The recent anonymous donation of $10 million to Cornell was the largest ever received by the College of Veterinary Medicine. The gift will ultimately fund research that will enhance the ability of scientists to fight cancer and other diseases that affect animals and humans. After hundreds of years of selective breeding, canine genetics is quite unique and holds information not available in other genomes.
"We know that each breed possesses a unique and highly similar collection of genes, which confer susceptibility to certain diseases and constitute a stunning opportunity for gene association studies that cannot be performed in people. These investigations can be done non-invasively in dogs and will inform our understanding of the specific genes that result in susceptibility to some of our most serious diseases," Michael I. Kotlikoff, the Austin O. Hooey Dean of Veterinary Medicine at Cornell, told Cornell’s ChronicleOnline.
"The recognition of the commonality of disease between animals and man precedes modern medical education and continues to drive discovery that informs animal and human health. What better gift could ‘man’s best friend’ provide than the information necessary to more fully understand and combat these devastating human and animal diseases. This inspiring gift will have an enormous impact on both canine and human health and is testimony to the vision and generosity of one of the college’s most committed friends," continued Kotlikoff.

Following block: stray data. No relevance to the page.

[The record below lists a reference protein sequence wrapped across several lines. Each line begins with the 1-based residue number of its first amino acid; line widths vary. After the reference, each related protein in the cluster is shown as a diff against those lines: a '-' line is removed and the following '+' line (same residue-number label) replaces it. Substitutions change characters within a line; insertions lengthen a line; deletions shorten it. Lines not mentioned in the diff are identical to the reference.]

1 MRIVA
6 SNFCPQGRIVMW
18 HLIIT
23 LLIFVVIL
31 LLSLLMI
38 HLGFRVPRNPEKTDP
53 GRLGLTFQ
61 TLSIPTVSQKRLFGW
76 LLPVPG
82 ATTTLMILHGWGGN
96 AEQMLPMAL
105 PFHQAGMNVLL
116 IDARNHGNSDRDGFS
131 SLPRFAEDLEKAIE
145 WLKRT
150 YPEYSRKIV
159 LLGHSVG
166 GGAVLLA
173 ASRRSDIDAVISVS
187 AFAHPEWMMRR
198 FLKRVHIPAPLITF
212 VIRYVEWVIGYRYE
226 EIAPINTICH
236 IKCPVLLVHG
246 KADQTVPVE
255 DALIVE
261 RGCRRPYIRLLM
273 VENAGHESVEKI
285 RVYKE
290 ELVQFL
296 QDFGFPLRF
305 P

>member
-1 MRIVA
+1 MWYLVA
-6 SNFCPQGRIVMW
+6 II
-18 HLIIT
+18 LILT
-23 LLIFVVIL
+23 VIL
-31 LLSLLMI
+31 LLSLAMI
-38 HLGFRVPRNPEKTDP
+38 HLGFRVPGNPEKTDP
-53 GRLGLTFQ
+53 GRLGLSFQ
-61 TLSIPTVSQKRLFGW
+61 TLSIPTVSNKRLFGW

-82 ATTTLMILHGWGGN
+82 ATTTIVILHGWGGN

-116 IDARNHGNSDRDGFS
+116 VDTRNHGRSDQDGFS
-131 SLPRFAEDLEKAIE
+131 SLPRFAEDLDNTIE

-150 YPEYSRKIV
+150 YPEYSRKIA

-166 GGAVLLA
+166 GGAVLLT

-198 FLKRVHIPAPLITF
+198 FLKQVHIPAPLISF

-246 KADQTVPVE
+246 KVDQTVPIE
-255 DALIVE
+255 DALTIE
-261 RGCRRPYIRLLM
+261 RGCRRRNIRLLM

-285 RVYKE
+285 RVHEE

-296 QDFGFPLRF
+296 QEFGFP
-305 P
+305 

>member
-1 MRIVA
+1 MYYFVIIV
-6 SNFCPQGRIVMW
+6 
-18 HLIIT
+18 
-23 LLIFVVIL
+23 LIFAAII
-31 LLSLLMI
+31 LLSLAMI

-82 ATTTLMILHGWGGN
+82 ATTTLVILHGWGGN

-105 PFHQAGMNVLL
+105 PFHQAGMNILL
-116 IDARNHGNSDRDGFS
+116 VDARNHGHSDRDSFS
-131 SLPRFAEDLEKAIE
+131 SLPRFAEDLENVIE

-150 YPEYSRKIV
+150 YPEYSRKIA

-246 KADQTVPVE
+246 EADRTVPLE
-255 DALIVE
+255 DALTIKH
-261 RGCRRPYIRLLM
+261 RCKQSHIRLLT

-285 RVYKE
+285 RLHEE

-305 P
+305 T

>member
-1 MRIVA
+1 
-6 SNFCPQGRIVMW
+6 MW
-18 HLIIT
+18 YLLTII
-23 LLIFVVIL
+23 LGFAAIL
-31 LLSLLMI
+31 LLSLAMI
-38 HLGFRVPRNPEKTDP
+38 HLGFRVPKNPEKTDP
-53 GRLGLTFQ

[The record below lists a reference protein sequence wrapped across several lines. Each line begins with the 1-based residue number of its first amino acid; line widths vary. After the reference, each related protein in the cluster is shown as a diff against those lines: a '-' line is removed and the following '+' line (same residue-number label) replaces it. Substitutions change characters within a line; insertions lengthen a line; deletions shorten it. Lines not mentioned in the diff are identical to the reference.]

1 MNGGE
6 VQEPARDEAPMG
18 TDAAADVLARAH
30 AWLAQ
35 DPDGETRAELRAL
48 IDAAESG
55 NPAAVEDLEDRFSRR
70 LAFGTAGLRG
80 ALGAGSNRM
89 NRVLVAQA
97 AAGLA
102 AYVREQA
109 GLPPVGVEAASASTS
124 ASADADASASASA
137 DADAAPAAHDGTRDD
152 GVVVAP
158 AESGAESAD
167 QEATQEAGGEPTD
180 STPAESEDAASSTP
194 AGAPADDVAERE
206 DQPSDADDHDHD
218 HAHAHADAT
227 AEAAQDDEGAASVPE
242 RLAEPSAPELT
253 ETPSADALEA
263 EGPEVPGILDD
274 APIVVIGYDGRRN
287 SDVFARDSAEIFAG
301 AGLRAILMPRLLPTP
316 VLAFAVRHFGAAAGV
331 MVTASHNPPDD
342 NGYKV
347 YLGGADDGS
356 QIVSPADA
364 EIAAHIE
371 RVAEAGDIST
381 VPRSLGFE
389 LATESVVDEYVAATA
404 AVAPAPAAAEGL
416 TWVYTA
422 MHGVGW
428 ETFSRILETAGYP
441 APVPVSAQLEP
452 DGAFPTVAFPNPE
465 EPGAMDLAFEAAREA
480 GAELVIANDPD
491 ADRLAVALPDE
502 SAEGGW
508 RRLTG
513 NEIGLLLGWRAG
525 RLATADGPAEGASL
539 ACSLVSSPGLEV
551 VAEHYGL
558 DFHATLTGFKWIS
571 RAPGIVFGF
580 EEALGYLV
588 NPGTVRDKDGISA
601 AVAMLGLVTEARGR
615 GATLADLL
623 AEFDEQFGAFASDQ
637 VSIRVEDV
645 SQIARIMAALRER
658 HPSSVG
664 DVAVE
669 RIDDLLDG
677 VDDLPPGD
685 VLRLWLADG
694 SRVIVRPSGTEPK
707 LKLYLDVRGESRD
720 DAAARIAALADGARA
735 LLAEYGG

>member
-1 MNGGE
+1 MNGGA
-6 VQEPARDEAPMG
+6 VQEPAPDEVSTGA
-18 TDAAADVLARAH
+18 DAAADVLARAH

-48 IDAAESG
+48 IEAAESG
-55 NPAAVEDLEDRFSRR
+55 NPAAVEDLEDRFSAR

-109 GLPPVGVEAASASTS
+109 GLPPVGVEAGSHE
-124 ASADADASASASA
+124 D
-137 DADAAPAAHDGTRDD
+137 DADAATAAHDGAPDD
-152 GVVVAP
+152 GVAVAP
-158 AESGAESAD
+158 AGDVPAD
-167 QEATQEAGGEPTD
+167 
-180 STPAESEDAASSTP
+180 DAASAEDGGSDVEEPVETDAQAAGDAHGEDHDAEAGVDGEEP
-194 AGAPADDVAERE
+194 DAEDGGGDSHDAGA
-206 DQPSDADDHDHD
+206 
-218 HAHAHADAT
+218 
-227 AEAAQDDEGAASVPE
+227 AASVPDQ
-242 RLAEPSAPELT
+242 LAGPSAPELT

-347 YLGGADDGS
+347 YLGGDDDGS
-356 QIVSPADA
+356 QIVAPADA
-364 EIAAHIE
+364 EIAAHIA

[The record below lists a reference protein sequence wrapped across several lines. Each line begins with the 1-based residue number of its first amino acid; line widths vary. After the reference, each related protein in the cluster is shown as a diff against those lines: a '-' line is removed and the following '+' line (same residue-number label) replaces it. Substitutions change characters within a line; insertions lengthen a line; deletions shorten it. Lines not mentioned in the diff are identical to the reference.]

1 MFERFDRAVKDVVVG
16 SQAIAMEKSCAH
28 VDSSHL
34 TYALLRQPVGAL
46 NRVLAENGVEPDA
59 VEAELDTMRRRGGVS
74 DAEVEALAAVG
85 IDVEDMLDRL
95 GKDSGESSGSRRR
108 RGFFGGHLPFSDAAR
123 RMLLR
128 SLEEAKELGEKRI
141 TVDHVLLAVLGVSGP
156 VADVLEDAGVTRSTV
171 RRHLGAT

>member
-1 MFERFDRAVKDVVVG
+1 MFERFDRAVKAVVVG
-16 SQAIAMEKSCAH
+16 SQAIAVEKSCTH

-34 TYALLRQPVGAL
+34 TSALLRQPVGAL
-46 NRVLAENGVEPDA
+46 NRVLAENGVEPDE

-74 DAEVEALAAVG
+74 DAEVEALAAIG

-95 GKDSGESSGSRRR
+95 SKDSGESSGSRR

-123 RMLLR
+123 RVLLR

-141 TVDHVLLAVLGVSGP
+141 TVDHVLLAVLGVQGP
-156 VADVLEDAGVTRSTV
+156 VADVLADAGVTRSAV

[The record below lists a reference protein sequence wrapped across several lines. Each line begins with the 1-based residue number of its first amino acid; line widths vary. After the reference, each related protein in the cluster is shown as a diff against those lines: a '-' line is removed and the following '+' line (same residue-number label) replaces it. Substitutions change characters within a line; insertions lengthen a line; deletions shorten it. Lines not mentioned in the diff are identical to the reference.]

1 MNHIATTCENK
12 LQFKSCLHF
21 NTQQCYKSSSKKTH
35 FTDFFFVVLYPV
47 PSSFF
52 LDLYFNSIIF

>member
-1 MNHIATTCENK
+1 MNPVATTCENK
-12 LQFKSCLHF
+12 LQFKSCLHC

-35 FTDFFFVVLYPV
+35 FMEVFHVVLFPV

The initial investment from the gift will recruit a faculty member in biostatistics to lead the comparative genomics effort and then to recruit a new faculty member in cancer biology. The gift will ensure that both posts will be permanent positions.